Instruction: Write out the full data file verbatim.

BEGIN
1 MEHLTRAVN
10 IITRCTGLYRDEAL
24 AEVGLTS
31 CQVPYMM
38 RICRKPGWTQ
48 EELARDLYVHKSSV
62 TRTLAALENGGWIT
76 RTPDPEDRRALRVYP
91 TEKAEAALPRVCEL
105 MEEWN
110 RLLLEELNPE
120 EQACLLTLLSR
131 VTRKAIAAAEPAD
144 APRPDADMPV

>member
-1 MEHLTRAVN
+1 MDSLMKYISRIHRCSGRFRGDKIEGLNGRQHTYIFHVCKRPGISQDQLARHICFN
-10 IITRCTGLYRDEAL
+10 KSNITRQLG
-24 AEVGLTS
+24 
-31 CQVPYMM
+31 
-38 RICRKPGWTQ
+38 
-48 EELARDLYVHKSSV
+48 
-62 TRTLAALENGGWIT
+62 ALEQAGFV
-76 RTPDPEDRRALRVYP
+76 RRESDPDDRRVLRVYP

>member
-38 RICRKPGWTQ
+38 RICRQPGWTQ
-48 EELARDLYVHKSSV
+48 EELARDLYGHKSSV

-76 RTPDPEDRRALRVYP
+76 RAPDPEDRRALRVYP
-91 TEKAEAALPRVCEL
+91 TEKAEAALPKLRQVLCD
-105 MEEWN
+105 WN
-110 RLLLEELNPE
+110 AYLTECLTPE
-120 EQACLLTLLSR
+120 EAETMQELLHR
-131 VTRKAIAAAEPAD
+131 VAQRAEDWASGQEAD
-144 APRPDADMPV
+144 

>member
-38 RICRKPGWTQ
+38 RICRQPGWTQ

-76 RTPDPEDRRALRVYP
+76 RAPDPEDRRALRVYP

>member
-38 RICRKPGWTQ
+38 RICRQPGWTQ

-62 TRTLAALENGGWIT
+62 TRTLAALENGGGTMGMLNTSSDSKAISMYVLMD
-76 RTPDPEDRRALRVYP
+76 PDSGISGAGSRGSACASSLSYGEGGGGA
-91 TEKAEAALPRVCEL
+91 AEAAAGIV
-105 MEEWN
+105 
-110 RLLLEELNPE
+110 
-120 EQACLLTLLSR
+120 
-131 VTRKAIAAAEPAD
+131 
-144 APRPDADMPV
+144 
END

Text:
1 MEHLTRAVN
10 IITRCTGLYRDEAL
24 AEVGLTS
31 CQVPYMM
38 RICRKPGWTQ
48 EELARDLYVHKSSV
62 TRTLAALENGGWIT
76 RTPDPEDRRALRVYP
91 TEKAEAALPRVCEL
105 MEEWN
110 RLLLEELNPE
120 EQACLLTLLSR
131 VTRKAIAAAEPAD
144 APRPDADMPV

>member
-1 MEHLTRAVN
+1 MDSLMKYISRIHRCSGRFRGDKIEGLNGRQHTYIFHVCKRPGISQDQLARHICFN
-10 IITRCTGLYRDEAL
+10 KSNITRQLG
-24 AEVGLTS
+24 
-31 CQVPYMM
+31 
-38 RICRKPGWTQ
+38 
-48 EELARDLYVHKSSV
+48 
-62 TRTLAALENGGWIT
+62 ALEQAGFV
-76 RTPDPEDRRALRVYP
+76 RRESDPDDRRVLRVYP

>member
-38 RICRKPGWTQ
+38 RICRQPGWTQ
-48 EELARDLYVHKSSV
+48 EELARDLYGHKSSV

-76 RTPDPEDRRALRVYP
+76 RAPDPEDRRALRVYP
-91 TEKAEAALPRVCEL
+91 TEKAEAALPKLRQVLCD
-105 MEEWN
+105 WN
-110 RLLLEELNPE
+110 AYLTECLTPE
-120 EQACLLTLLSR
+120 EAETMQELLHR
-131 VTRKAIAAAEPAD
+131 VAQRAEDWASGQEAD
-144 APRPDADMPV
+144 

>member
-38 RICRKPGWTQ
+38 RICRQPGWTQ

-76 RTPDPEDRRALRVYP
+76 RAPDPEDRRALRVYP

>member
-38 RICRKPGWTQ
+38 RICRQPGWTQ

-62 TRTLAALENGGWIT
+62 TRTLAALENGGGTMGMLNTSSDSKAISMYVLMD
-76 RTPDPEDRRALRVYP
+76 PDSGISGAGSRGSACASSLSYGEGGGGA
-91 TEKAEAALPRVCEL
+91 AEAAAGIV
-105 MEEWN
+105 
-110 RLLLEELNPE
+110 
-120 EQACLLTLLSR
+120 
-131 VTRKAIAAAEPAD
+131 
-144 APRPDADMPV
+144 